CAMP DOHA, KUWAITIt's the same kind of technology teenagers use for their instant messaging. Now, men with steely eyes and very short hair are turning to virtual chat rooms to help them fight a war. Inside the U.S. ground forces command center here, officers gaze into flat-panel displays, their focus darting across a dozen or more classified chat room "windows." There are 418 different topic areas on the military Internet Relay Chat (mIRC) network, each dedicated to an aspect of the warsuch as time-sensitive targeting, air support for ground troops, and missile-launch operations.
Battle updates pour in from the field. "Can anyone confirm reports of sa-6 south of Kut?" reads a query about an Iraqi air-defense system. Responses can come from any of thousands of airmen or soldiers throughout the region, providing an extraordinary operational knowledge base. Even battlefield command posts in Iraq are hooked into the network through enemy-proof scramblers, field generators, and pop-up satellite dishes. "We used to do this with carrier pigeons, then telegraphs, and then telephones," says an F-15 fighter pilot code-named "Monk," the son of South American missionaries.
As with the civilian Internet, it can be difficult sorting out fact from fiction. "I have seen a report of '1,000 tanks rolling south' activate the entire command center into a frenzy," says an A-10 pilot code-named "Mo." In one instance before the war, he said, "a pilot report of vehicles moving towards the Kuwaiti border turned out to be a large band of hungry camels."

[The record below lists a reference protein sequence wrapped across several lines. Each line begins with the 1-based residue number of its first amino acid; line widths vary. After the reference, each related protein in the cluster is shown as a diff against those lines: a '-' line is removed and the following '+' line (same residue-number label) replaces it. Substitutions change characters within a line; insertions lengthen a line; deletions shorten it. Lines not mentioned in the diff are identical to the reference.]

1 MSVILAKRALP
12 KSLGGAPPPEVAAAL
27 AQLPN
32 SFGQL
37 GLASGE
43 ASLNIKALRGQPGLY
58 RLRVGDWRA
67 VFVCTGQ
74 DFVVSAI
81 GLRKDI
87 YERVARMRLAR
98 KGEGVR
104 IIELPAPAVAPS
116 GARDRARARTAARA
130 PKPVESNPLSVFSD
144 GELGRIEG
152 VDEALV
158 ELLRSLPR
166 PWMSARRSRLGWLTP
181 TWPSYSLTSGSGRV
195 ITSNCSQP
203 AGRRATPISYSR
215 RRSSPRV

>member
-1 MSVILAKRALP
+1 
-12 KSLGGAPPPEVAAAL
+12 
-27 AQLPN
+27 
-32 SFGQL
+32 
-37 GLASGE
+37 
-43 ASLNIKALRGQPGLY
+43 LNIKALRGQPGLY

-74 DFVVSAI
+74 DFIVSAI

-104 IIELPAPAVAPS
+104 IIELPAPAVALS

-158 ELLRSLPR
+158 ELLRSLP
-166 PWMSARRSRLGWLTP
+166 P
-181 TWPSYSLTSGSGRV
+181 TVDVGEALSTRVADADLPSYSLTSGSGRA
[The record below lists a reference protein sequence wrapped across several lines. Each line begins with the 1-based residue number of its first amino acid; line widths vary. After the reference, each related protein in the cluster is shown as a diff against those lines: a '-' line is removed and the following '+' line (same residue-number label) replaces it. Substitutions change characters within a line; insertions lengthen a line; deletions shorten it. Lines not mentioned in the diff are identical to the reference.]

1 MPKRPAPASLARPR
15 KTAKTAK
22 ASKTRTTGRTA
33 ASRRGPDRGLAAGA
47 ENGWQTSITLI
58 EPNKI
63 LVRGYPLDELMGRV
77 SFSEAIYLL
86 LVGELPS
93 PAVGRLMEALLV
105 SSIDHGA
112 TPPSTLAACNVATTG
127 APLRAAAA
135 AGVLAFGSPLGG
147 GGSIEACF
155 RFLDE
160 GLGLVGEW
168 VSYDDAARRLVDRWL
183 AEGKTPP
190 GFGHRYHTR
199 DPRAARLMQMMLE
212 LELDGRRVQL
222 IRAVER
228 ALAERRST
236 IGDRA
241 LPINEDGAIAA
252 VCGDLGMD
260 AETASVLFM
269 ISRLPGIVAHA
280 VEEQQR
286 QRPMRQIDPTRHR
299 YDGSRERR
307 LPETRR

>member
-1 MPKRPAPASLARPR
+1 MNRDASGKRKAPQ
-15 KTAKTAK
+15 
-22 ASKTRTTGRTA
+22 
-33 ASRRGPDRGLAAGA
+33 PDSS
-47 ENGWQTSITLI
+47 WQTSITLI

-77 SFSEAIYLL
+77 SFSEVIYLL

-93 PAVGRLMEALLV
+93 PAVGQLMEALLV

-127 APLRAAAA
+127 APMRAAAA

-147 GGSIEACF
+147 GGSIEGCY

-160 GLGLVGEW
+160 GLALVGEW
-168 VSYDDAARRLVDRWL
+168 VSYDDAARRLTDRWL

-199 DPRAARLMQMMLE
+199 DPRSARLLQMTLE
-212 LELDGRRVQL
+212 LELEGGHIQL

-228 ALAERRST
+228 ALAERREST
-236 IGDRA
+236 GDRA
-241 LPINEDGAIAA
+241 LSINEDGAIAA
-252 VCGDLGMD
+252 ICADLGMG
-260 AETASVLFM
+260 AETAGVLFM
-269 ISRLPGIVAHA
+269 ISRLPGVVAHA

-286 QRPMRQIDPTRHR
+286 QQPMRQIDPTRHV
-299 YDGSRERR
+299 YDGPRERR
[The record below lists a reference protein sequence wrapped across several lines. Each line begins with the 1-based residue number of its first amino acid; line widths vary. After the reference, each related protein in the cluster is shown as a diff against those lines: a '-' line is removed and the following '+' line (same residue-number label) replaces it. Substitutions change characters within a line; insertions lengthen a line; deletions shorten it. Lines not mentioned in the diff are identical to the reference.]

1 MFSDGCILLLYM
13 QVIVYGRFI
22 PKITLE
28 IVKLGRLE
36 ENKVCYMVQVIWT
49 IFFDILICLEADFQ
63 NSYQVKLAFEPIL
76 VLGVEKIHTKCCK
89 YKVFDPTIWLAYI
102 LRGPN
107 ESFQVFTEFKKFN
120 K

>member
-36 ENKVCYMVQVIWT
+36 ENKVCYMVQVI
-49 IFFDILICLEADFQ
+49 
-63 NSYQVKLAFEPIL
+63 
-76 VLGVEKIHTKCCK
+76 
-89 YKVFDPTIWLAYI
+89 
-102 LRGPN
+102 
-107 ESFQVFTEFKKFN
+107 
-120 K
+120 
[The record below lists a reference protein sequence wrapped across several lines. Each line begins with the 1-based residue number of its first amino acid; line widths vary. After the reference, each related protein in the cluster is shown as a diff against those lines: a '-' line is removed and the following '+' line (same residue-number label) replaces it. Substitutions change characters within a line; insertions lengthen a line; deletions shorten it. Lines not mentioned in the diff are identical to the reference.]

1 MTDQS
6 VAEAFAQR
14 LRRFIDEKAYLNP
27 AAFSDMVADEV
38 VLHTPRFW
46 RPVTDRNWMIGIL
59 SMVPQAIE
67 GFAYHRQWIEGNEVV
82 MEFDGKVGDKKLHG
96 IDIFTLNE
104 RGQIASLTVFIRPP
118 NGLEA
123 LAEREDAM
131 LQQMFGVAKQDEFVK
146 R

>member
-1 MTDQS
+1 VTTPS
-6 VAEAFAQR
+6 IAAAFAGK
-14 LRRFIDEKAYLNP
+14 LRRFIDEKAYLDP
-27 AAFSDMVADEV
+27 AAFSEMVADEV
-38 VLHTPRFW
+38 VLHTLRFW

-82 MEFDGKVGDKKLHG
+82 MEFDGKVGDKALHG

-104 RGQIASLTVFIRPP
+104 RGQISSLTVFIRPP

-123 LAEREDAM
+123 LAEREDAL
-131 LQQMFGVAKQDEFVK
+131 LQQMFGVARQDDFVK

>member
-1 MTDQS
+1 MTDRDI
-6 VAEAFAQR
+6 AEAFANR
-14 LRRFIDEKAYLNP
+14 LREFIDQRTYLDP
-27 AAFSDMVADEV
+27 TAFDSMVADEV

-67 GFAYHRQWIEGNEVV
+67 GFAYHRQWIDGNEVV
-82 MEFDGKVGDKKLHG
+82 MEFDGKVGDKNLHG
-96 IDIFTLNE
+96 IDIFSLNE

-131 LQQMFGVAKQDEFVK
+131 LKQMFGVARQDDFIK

On a recent night, the mIRC buzz was about a purported radio intercept of an Iraqi soldier mentioning "poisonous rounds" of artillery. Before long, word that Iraq was "loading chemical rounds" was cut and pasted from one military chat room into another. The report was discredited only after a linguist stepped into the virtual mix to explain that the original Arabic was mistranslatedthe Iraqi ammunition had simply gone bad.
But legions of military chat room users are fans. One is Air Force Chief of Staff Gen. John Jumper. "I consider this a major improvement for critical data to be shared in the course of an operation," he says. The best role for military chat rooms like mIRC is to serve as "connective tissue" between different military commands, sometimes hundreds or even thousands of miles away, says Maj. Gen. Dan Leaf, the top air officer in Kuwait. But it shouldn't be permitted to replace "sneaker net" contact between officers across the same room, he adds.
Some officers activate a little wizard named "Merlin" in the corner of their screens. The animated character reads mIRC messages aloud in an automated voice and yawns if several minutes have passed without chatting. Senior military leaders have been seen grabbing gas masks upon hearing the wizard intone, "Incoming Scud launch, target Kuwait."